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Live Rounds Ian Hay

The Back Of The Front

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Presently the sentry, by a happy inspiration, proffers his bayonet for inspection, as it were a new doll. Mucklewame bows solemnly, and fingers the blade. Then he produces his own bayonet, and the two weapons are compared--still in constrained silence. Then Mucklewame nods approvingly.

"Verra goody!" he remarks, profoundly convinced that he is speaking the French language.

"Olrigh! Tipperaree!" replies the sentry, not to be outdone in international courtesy.

Unfortunately, the further cementing of the Entente Cordiale is frustrated by the blast of a whistle. We hurl ourselves into our trucks; the R.T.O. waves his hand in benediction; and the regiment proceeds upon its way, packed like herrings, but "all jubilant with song."


We have been "oot here" for a week now, and although we have had no personal encounter with the foe, our time has not been wasted. We are filling up gaps in our education, and we are tolerably busy. Some things, of course, we have not had to learn. We are fairly well inured, for instance, to hard work and irregular meals. What we have chiefly to acquire at present is the art of adaptability. When we are able to settle down into strange billets in half an hour, and pack up, ready for departure, within the same period, we shall have made a great stride in efficiency, and added enormously to our own personal comfort.

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Even now we are making progress. Observe the platoon who are marching into this farmyard. They are dead tired, and the sight of the straw-filled barn is too much for some of them. They throw themselves down anywhere, and are asleep in a moment. When they wake up--or more likely, are wakened up--in an hour or two, they will be sorry. They will be stiff and sore, and their feet will be a torment. Others, more sensible, crowd round the pump, or dabble their abraded extremities in one of the countless ditches with which this country is intersected. Others again, of the more enterprising kind, repair to the house-door, and inquire politely for "the wife." (They have long given up inquiring for "the master." There is no master on this farm, or indeed on any farm throughout the length and breadth of this great-hearted land. Father and sons are all away, restoring the Bosche to his proper place in the animal kingdom. We have seen no young or middle-aged man out of uniform since we entered this district, save an occasional imbecile or cripple.)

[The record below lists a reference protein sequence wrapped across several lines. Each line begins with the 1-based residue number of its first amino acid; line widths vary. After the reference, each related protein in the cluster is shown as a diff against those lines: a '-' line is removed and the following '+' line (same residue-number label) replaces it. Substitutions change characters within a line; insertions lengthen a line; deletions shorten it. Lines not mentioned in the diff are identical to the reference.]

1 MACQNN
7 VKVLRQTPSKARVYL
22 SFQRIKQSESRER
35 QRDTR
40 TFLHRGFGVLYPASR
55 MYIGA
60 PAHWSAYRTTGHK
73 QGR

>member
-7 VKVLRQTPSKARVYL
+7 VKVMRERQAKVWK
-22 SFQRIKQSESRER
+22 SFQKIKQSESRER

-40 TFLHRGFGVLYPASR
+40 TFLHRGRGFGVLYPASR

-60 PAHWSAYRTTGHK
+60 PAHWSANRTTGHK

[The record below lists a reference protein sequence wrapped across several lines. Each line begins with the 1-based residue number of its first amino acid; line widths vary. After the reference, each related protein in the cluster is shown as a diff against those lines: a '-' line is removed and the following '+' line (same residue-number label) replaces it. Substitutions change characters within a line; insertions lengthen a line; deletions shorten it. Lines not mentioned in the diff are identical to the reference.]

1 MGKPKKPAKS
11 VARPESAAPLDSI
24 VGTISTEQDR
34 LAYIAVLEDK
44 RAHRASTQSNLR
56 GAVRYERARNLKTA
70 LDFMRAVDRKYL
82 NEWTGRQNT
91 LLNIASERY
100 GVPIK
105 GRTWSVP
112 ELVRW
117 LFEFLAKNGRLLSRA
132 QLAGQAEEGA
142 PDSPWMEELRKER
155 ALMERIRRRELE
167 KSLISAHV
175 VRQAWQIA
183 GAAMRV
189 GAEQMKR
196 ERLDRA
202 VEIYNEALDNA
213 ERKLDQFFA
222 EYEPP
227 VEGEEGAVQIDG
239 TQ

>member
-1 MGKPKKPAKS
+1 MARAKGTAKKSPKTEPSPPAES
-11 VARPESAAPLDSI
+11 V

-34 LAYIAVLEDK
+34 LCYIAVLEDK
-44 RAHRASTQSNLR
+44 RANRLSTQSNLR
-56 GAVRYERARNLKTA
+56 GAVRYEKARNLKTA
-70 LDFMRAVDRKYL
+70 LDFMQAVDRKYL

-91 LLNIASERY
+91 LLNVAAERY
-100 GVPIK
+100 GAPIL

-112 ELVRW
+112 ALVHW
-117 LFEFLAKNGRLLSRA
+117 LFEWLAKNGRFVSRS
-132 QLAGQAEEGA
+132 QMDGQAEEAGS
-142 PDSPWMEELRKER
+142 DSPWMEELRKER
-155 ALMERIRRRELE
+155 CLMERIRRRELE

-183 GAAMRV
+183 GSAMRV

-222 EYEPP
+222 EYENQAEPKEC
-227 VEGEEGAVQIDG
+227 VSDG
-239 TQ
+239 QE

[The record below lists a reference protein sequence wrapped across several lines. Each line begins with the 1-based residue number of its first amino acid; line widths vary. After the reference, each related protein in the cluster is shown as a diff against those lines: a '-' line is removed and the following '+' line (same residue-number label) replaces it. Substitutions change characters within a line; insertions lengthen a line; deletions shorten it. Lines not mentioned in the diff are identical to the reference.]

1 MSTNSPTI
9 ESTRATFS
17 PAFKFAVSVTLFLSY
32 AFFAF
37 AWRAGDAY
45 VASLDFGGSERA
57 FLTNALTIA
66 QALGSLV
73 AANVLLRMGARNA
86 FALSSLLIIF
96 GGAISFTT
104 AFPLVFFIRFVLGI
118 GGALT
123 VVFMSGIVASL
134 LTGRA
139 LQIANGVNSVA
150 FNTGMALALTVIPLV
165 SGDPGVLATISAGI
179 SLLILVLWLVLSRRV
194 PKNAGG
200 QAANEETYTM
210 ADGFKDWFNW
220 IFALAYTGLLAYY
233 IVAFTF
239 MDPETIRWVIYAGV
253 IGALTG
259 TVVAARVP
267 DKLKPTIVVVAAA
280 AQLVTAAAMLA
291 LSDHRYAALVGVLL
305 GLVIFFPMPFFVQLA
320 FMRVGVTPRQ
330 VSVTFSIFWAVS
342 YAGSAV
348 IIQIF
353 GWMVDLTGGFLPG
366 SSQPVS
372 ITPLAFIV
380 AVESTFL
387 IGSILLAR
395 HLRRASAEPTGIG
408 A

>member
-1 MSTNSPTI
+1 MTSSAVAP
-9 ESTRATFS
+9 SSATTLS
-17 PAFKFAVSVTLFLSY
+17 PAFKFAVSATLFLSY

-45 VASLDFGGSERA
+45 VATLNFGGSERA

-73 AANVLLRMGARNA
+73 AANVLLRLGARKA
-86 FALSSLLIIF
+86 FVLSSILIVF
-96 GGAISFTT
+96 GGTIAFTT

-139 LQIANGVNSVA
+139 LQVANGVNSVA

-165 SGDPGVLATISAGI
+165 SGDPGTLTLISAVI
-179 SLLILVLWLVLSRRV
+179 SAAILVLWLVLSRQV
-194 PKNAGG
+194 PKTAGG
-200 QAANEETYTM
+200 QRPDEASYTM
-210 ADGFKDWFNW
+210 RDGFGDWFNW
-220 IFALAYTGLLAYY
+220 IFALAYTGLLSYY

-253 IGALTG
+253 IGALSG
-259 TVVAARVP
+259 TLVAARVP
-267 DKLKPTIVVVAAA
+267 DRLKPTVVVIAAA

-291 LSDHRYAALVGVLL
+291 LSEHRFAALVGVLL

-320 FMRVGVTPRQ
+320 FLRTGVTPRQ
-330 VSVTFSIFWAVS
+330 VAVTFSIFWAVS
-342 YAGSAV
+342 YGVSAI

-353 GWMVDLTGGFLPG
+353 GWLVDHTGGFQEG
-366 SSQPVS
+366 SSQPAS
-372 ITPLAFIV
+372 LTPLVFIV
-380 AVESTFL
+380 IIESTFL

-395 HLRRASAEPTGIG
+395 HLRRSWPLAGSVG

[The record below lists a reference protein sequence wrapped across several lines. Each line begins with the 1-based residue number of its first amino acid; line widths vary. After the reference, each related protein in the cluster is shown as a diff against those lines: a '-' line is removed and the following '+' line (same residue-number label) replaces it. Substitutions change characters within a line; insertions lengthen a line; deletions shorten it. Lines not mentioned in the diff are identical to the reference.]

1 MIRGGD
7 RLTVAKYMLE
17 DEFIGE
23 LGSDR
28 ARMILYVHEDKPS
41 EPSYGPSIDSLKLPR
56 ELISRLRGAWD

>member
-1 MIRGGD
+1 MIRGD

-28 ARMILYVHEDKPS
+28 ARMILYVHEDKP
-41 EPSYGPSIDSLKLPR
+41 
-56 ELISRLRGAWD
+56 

Presently "the wife" comes to the door, with a smile. She can afford to smile now, for not so long ago her guests were Uhlans. Then begins an elaborate pantomime. Private Tosh says "Bonjourr!" in husky tones--last week he would have said "Hey, Bella!"--and proceeds to wash his hands in invisible soap and water. As a reward for his ingenuity he receives a basin of water: sometimes the water is even warm. Meanwhile Private Cosh, the linguist of the platoon, proffers twopence, and says: "Doolay--ye unnerstand?" He gets a drink of milk, which is a far, far better thing than the appalling green scum-covered water with which his less adaptable brethren are wont to refresh themselves from wayside ditches. Thomas Atkins, however mature, is quite incorrigible in this respect.

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The First Hundred Thousand
Ian Hay

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